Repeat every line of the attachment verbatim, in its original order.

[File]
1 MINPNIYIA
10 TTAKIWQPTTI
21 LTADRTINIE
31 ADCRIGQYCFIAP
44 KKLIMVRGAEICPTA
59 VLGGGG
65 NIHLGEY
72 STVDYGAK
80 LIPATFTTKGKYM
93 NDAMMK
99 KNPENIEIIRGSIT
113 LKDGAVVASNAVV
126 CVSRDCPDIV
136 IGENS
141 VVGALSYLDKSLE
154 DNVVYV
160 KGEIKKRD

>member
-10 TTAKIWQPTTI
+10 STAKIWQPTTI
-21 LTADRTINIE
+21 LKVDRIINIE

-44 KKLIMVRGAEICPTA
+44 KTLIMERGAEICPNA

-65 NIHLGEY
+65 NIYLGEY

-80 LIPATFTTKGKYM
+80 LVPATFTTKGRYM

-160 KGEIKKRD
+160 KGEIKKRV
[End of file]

1 MINPNIYIA
10 TTAKIWQPTTI
21 LTADRTINIE
31 ADCRIGQYCFIAP
44 KKLIMVRGAEICPTA
59 VLGGGG
65 NIHLGEY
72 STVDYGAK
80 LIPATFTTKGKYM
93 NDAMMK
99 KNPENIEIIRGSIT
113 LKDGAVVASNAVV
126 CVSRDCPDIV
136 IGENS
141 VVGALSYLDKSLE
154 DNVVYV
160 KGEIKKRD

>member
-10 TTAKIWQPTTI
+10 STAKIWQPTTI
-21 LTADRTINIE
+21 LKVDRIINIE

-44 KKLIMVRGAEICPTA
+44 KTLIMERGAEICPNA

-65 NIHLGEY
+65 NIYLGEY

-80 LIPATFTTKGKYM
+80 LVPATFTTKGRYM

-160 KGEIKKRD
+160 KGEIKKRV